While the trade war did have an impact on China’s economy, where the growth rate slowed to “only” 6.1 per cent last year – its slowest in nearly three decades – it also damaged the US economy as its consumers and businesses absorbed the costs of the higher tariffs.
When it effectively ended with the “Phase One” trade truce at the start of this year, it had succeeded only in shifting a modest amount of activity from China to elsewhere in Asia, rather than creating a surge in investment in the US as factories relocated.
The coronavirus threatens to do a lot more damage to China’s economy and geopolitical aspirations than the trade war.
The coronavirus, unless contained within a relatively short timeframe, threatens to do a lot more damage to China’s economy and geopolitical aspirations than the trade war, with major and potentially destructive spill-over effects elsewhere. It could also encourage American economic isolationism.
It is already obvious that the lockdowns of large regions within China will have a material impact on the country’s economic growth rate this year and that the flow-on effects through the global supply chains anchored within “the world’s factory” will generate significant damage in other parts of the world.
China is the world’s largest exporter – it accounts for about 14 per cent of global exports, contributes nearly 20 per cent of global GDP and accounts for almost a third of global economic growth.
Economists are debating whether the impact of the virus on China’s economy will be V-shaped, with a quick and exaggerated rebound as activity rebounds, or L-shaped, with a gradual and protracted recovery.
Until this week, markets were pricing the virus in as a one financial quarter hit to China.
Then cases started cropping up in meaningful numbers outside China, most notably in Italy, and Wall Street slumped about 8 per cent, the US corporate credit market seized up – there have been no corporate bond issues this week – and financial market volatility doubled almost overnight.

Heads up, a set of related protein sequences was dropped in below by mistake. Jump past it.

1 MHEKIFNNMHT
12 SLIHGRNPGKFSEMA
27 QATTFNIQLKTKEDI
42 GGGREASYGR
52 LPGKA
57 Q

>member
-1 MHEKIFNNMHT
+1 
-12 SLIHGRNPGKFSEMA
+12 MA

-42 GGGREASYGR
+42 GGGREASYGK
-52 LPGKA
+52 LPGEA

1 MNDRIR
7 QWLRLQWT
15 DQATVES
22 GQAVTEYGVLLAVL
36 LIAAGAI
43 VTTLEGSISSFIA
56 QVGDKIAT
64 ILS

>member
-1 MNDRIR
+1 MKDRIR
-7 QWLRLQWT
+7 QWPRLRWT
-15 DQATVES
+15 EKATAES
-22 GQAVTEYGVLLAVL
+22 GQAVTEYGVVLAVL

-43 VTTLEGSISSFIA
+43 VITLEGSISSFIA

Even if the virus were a one-quarter phenomenon, the world would not return to a pre-virus normal.
It has been a wake-up call for companies and economies over-reliant on China for their supply chains and markets. Companies like Hyundai and Apple can’t run the risk of having no products to sell. There will be efforts to diversify their production bases and sources of supply and some repatriation of activity to their home markets even if it adds to costs.
Where the growth of China has had deflationary impacts on consumer goods and inflated raw material costs (to Australia’s benefit) over recent decades, it is more than conceivable that those effects will reverse.
If the virus isn’t quickly contained, the effects will be deeper and more structural within China and beyond.
While it appears China’s rate of new infections has peaked, Beijing is now rushing to re-open factories and ramp up production with an inherent risk that lifting lockdowns and freeing up travel will reignite the spread of the virus within China.
The alternative, of course, would have been to accept a deep domestic recession and social unrest.
Moreover, China went into the trade war grappling with severe financial imbalances and threatening debt levels that it was just starting to address. A prolonged shutdown of its economy threatened a financial crisis along with recession and social tensions.
That risk remains and is amplified by the spread of the virus outside China.
China has the most exposure to the global economy and therefore faces both domestic and external threats now with the likelihood that global growth is going to be materially and adversely impacted by both the real and psychological effects of the virus.
With new cases cropping up outside Asia from Europe to South America, and the US authorities resigned to the probability of the illness spreading to the US, global travel and economic activity is being undermined.
The potential for something beyond a sharemarket slump will rise if containment of the virus is a drawn-out process.
The world, including the US, has too much debt and the quality of corporate credit, especially in the US, has been deteriorating because there has been so much cheap central bank liquidity sloshing around the financial system.
If the freezing of the corporate credit market in the US, which is spreading to Europe, were to be prolonged, there will be a lot of highly-leveraged, or over-leveraged, companies experiencing liquidity crises.
If the virus does get a real hold outside China – if it does become a pandemic – there are likely to be destructive and structural real economy and financial system effects.
Trump wanted to effectively “de-Americanise” the global economy with policies that promoted American economic nationalism and insularity.
The virus – even if contained relatively quickly — could help him achieve some of his objectives.
At the same time, it could also promote a “de-sinofication” of the global economy and geopolitics, dashing China’s economic and geopolitical ambitions as structural changes to the global economy and trading and investment patterns develop.
Stephen is one of Australia’s most respected business journalists. He was most recently co-founder and associate editor of the Business Spectator website and an associate editor and senior columnist at The Australian.